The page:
Cultivation and amplification of still consciousness will allow mindfulness to do its work in perfecting the Four Noble Truths. Working to balance and finish with any moral questions with right energy flowing into Samadhi and Mindfulness to allow insight and wisdom to peak. When these conditions are right, Mindfulness will see what it is to know that consciousness has stopped. The Buddha called this experience ”Supra Mundane”. Mindfulness will know that when consciousness stops, the mind has unified completely. In this state there can be no more rebirth because there is no external mind stream flowing to activate any karmic potential. It has all finished. Conditioning is finished. There is Cessation. This is not an atheistic position. It reflects the reality of the present moment and the insight explains the Buddha’s “Three Characteristics” of Dukkha, Anicca (movement) and Anatta (no self) perfectly. There are some, perhaps many, who do not become Arahant even though they have experienced Cessation. The Buddha categorised four pathways for knowledge of this experience to fruit at one’s death. First, the person may be a “Stream Winner”; one who has entered the stream of Cessation, where a person may be reborn, but is destined to be Arahant (Fully enlightened) soon. (Seven lifetimes in the idiomatic language of the Buddha’s time). The second pathway is a “Once Returner”. One more lifetime with Cessation and full enlightenment at the end of that life. Third is a “Non-Returner”. One, who during the important time of their death, will finish in Cessation and become enlightened. Then the fourth pathway is for those who have realised completely, before their death, and have become “Arahant” --- Fully Enlightened before they die. An example is the Buddha himself and many of his disciples.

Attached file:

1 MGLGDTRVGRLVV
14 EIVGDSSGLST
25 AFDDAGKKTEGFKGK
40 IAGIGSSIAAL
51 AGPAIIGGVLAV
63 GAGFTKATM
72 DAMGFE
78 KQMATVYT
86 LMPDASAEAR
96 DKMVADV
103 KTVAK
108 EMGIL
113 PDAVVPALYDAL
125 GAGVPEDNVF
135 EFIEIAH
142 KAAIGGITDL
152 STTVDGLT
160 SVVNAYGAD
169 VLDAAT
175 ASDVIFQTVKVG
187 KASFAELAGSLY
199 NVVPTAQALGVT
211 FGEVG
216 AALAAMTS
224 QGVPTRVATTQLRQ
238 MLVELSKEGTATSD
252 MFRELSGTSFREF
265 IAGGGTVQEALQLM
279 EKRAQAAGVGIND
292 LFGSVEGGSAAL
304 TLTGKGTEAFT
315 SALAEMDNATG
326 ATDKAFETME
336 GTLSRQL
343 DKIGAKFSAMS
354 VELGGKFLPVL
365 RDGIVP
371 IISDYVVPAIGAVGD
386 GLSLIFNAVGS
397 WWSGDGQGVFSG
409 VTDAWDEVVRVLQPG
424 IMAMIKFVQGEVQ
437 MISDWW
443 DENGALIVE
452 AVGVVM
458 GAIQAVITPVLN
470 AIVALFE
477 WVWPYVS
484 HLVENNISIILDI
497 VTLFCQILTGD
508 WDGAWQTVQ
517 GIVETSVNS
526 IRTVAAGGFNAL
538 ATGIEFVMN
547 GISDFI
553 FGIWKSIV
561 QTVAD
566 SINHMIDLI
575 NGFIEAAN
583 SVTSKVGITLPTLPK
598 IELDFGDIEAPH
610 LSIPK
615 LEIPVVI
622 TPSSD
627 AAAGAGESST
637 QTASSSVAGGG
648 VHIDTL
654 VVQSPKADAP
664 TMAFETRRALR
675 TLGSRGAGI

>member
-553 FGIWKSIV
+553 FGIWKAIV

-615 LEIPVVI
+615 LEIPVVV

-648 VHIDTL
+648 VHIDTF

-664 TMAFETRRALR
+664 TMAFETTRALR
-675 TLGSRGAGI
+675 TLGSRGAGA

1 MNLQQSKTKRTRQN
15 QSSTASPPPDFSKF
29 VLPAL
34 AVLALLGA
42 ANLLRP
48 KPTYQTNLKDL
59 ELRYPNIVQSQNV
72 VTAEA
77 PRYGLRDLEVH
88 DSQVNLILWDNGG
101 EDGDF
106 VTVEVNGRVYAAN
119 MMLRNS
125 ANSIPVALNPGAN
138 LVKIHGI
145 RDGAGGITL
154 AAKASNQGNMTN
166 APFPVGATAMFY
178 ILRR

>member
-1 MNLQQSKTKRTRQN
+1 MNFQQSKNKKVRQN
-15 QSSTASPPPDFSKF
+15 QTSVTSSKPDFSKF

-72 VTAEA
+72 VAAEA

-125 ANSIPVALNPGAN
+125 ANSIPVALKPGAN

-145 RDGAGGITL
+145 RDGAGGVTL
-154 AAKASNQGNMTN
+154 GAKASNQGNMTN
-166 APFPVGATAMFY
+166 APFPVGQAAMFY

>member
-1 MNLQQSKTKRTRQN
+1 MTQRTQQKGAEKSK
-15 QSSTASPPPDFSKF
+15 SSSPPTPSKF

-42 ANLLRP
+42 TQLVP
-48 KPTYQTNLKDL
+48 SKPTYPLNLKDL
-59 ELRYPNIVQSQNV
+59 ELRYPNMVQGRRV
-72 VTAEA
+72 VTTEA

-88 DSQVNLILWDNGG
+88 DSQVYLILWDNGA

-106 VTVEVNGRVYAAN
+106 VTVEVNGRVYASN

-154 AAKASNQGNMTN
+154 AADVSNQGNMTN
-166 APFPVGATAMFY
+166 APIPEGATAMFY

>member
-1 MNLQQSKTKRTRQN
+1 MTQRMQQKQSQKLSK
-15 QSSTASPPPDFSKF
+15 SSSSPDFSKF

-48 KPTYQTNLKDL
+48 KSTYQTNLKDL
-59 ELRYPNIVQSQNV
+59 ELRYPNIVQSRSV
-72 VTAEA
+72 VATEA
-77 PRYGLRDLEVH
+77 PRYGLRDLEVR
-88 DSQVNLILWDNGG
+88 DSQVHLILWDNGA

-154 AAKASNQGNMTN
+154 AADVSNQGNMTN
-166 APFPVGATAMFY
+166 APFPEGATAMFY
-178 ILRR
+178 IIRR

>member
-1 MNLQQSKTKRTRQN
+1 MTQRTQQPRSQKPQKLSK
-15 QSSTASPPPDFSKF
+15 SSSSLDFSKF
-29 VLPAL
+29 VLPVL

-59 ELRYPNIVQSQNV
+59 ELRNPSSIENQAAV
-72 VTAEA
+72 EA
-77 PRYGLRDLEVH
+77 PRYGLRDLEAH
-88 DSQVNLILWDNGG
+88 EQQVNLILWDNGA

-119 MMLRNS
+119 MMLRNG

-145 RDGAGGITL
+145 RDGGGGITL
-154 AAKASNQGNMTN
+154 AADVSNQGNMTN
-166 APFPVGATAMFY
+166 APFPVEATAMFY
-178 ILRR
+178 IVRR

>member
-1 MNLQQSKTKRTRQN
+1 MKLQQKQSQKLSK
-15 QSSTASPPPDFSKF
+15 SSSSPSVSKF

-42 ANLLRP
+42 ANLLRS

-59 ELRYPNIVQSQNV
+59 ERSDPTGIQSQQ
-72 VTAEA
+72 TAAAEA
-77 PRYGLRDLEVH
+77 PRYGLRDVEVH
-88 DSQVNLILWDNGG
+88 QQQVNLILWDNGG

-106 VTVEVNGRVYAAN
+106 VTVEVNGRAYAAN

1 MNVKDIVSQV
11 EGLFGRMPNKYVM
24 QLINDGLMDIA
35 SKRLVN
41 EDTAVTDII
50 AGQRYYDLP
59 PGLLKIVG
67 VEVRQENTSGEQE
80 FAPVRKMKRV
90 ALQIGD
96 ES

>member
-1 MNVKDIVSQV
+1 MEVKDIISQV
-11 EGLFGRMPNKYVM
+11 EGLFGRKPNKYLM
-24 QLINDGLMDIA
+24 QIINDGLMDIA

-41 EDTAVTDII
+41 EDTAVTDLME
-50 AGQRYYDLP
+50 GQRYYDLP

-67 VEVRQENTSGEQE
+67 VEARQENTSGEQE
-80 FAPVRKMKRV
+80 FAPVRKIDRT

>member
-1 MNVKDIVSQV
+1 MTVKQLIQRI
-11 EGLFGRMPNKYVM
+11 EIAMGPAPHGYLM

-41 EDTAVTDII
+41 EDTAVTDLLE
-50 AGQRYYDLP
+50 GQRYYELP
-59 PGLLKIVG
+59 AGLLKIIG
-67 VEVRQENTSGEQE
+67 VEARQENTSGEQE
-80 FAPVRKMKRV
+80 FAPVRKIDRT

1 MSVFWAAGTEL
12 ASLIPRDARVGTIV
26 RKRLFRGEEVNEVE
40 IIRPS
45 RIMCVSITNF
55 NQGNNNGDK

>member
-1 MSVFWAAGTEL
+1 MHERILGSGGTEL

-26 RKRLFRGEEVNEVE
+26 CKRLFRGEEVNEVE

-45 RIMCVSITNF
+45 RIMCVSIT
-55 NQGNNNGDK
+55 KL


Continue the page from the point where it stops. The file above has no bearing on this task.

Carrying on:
Eternity on the face of it may seem attractive, but a cursory examination of it along with an understanding of the Buddha’s Four Noble Truths allows us to see the inherent Dukkha and the beguiling and enchanting nature of the world. The Middle Way sets out a path for us to realise the truth of Cessation and enlightenment, and the Buddha encouraged us to see that this path leads to an end of Dukkha. Enlightenment is the ending of Dukkha. From this perspective we see that the Four Noble Truths are far and away the most important four Stanza’s of poetry ever written.